My Text Editor Of Choice

Day 11 of the #100DaysToOffload Series:

Text editors are a funny thing. Something so simple can inspire such loyalty and even vitriol. Which editor you use can be as polarizing as talking about religion or politics at Thanksgiving dinner. So why not jump right in with both feet?

I didn’t get my first computer until around 1993. My parents thought computers were a passing fad, and a waste of money. I played with a couple when I was fortunate enough to be in a store that had one, or at a friends house if they owned one, but never had one of my own. That’s why up until around 1993, I don’t have an editor of choice.

In 1993 I bought my first computer. It ran Windows 3.1, so naturally I gravitated towards “edit” at the DOS prompt. I honestly can’t remember why. Probably because sometimes I had to deal with system stuff and edit files without the benefit of a GUI, so I picked the best possible option. I rarely, if ever, used Notepad for anything significant.

When I went to college, first years CS students all got accounts on the local VAX/VMS system, and we were expected to use it to code. To edit that code, we all pretty much used the EVE editor. I don’t really remember much about the EVE editor to be honest. It was what we used, and that’s why we used it.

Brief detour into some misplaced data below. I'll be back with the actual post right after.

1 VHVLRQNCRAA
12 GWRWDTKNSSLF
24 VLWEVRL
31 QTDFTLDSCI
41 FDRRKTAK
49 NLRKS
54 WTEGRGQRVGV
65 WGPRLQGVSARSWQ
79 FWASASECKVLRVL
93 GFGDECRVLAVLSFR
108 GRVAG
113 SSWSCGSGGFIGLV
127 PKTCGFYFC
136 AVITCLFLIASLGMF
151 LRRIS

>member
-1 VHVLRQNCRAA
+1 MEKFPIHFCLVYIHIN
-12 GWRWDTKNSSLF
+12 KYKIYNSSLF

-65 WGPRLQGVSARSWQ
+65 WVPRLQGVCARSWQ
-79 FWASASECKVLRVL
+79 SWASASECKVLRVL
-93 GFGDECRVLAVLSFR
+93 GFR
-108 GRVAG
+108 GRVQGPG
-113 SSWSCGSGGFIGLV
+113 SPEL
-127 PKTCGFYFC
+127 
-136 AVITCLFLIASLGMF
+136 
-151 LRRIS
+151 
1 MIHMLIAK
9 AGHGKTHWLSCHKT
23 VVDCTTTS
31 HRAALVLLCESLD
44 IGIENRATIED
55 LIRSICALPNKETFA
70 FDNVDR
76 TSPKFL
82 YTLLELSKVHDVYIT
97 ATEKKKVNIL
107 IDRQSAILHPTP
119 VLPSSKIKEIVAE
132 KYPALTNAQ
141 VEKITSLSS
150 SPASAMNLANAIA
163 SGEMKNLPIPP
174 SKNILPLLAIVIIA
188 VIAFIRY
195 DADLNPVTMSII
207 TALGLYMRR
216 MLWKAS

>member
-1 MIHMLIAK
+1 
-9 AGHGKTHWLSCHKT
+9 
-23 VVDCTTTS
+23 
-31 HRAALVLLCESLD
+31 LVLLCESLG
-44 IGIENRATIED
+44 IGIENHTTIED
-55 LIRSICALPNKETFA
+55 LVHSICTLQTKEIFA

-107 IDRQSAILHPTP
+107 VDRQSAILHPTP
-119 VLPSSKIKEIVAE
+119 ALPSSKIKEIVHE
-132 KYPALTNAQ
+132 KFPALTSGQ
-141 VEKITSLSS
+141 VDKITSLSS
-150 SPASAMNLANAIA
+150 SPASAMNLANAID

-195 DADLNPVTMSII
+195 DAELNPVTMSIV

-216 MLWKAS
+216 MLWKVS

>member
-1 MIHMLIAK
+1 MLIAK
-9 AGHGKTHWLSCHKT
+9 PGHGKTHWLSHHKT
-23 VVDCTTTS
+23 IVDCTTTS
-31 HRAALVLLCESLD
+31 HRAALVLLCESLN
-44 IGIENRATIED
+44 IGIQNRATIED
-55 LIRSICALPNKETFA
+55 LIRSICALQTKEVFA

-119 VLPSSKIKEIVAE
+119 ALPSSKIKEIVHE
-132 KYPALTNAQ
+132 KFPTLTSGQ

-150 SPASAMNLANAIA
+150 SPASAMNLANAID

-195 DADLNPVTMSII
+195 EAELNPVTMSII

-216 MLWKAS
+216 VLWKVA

After the first year, we moved over to a Digital Unix server, and we vastly broadened our horizons from there. We were given a choice in our editors, and the server had a selection. There was vi, emacs, pico, and nano. Probably some others, but I settled on emacs.

Here’s where things get super dicey. I used emacs for a while, but it was slow and felt clunky. I didn’t like it much, so I switched over to nano or pico. I think it was pico, but it might have been nano. Neither one left much of an impression.

In the infamous Y2K I got a job working for a financial company, and all our servers ran Linux. It was the start of something beautiful. Not only did I start using Linux daily, I taught myself to shell script in my spare time. The guy that helped me out when I had questions suggested I give vim a try instead of pico/nano/whatever. So I did, and I’ve never looked back.

To this day, vim is my default editor. Even when I have to use Windows, I install the Windows version. It’s always there. It’s a coin flip whether emacs will be installed on a Linux machine by default, but vim is always there.